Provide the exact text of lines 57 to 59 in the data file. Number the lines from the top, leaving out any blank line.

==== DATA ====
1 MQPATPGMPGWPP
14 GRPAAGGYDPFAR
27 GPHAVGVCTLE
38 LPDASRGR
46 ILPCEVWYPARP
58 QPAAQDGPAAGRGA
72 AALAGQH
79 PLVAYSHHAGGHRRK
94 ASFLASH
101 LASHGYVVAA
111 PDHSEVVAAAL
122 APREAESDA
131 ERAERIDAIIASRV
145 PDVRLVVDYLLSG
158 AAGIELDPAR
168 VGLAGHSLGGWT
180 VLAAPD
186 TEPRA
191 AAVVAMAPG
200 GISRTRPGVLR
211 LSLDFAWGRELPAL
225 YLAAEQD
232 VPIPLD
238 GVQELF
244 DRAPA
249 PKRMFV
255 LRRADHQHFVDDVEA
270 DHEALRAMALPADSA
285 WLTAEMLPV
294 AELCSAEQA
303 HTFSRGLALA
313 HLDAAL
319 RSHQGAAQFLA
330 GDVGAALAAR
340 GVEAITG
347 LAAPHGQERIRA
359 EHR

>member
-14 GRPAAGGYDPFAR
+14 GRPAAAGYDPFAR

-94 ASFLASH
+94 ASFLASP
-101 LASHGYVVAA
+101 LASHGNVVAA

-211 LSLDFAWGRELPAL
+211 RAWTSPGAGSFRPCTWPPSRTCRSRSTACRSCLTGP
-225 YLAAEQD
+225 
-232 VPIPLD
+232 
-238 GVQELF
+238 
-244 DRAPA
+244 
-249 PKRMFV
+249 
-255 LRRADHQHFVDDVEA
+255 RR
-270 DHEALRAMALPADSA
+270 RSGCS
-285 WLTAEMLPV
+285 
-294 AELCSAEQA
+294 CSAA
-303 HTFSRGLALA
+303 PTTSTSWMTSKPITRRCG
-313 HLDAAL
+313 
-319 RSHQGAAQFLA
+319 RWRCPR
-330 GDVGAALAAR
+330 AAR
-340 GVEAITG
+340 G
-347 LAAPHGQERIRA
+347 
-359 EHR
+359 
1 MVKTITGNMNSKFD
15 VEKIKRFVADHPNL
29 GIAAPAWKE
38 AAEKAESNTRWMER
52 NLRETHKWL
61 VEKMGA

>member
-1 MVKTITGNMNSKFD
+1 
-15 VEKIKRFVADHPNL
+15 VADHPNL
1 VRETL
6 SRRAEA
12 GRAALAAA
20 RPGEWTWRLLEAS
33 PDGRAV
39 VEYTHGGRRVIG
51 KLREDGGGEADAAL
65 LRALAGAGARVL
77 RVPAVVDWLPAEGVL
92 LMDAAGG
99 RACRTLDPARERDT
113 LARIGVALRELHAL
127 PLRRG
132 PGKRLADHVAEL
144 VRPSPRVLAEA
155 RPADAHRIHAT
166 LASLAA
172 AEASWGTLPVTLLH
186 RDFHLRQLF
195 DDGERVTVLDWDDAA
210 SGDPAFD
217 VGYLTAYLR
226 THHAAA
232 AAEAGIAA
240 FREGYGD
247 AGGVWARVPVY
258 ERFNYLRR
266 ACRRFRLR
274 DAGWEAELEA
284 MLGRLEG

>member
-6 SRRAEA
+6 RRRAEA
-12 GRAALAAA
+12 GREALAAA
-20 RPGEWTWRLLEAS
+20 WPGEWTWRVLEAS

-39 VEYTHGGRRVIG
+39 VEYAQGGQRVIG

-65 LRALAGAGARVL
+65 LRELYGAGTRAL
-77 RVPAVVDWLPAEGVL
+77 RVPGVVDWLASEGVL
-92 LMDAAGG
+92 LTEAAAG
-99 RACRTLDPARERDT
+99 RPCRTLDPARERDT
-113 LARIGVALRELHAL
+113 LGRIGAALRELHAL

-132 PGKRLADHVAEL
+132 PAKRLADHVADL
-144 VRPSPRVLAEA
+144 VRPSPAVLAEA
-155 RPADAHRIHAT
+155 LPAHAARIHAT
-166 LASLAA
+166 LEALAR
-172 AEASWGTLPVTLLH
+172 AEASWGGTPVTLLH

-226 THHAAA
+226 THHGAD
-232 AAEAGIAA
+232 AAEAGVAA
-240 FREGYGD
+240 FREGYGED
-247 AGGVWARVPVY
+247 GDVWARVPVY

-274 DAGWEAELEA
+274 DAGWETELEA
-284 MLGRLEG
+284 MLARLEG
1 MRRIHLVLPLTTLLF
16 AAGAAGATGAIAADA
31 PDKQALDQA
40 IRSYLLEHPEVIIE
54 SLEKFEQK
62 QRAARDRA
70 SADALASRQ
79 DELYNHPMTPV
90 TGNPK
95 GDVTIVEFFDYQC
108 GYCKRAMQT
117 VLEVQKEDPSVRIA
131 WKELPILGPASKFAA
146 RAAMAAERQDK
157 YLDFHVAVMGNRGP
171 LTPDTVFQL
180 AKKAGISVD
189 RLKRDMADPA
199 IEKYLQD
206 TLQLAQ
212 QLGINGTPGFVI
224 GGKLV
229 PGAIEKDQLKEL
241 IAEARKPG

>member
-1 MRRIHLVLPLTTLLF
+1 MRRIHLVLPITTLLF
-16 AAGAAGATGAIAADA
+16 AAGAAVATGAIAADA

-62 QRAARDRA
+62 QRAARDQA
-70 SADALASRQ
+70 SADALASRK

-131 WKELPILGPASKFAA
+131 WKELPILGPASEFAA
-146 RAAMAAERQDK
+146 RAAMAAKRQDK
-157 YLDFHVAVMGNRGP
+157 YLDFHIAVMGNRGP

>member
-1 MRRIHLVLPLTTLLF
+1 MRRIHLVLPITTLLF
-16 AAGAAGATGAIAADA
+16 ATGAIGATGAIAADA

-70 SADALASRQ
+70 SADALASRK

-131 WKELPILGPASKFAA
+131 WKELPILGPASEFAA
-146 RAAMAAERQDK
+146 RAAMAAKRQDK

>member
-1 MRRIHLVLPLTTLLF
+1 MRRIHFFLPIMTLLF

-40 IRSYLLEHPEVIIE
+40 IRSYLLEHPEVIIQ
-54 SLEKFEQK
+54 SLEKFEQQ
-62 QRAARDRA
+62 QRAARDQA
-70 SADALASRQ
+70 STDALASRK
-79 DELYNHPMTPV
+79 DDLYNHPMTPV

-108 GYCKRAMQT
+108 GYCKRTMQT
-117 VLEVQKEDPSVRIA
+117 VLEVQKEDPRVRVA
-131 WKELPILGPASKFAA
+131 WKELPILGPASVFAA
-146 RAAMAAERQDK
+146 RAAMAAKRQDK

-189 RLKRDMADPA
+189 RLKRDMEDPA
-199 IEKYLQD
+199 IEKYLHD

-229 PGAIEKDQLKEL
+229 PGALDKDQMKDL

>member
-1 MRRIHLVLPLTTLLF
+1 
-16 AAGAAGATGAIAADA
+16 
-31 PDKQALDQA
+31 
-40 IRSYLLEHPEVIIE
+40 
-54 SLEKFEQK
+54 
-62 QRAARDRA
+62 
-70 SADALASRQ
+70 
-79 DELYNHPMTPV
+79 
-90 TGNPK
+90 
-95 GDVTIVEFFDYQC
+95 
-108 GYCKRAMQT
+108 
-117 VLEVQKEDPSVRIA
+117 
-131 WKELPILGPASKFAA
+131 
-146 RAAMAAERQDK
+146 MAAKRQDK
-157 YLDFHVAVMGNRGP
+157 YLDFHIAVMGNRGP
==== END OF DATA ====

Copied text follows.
-255 LRRADHQHFVDDVEA
+255 RR
-270 DHEALRAMALPADSA